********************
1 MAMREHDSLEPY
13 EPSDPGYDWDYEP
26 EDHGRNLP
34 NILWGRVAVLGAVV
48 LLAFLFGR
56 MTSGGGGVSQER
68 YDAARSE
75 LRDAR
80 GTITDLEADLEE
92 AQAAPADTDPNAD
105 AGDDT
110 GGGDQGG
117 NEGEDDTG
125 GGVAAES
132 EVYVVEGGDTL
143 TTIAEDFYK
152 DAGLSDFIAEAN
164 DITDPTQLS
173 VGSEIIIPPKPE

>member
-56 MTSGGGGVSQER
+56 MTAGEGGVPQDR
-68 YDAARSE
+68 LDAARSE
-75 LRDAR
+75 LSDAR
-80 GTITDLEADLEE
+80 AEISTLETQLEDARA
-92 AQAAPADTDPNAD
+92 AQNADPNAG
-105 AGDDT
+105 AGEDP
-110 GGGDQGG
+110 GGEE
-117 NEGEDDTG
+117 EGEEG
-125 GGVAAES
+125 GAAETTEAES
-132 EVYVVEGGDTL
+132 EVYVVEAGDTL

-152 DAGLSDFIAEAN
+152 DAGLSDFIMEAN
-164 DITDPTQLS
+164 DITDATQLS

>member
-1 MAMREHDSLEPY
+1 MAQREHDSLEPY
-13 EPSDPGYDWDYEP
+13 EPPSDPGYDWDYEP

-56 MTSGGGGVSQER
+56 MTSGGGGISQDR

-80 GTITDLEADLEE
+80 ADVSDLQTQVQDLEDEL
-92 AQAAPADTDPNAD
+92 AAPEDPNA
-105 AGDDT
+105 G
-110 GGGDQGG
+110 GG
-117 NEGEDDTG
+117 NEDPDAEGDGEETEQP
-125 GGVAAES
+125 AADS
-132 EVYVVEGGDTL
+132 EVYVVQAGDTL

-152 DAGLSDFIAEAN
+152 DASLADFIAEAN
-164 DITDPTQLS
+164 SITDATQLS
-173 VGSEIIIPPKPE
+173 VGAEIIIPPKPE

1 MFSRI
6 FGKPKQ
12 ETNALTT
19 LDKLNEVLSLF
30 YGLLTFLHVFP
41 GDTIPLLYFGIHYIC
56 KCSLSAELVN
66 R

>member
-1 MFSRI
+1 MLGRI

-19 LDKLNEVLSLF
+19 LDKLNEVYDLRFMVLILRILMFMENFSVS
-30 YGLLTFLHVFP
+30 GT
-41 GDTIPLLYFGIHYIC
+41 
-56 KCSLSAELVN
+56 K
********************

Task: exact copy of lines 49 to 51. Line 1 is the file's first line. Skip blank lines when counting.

+13 EPPSDPGYDWDYEP

-56 MTSGGGGVSQER
+56 MTSGGGGISQDR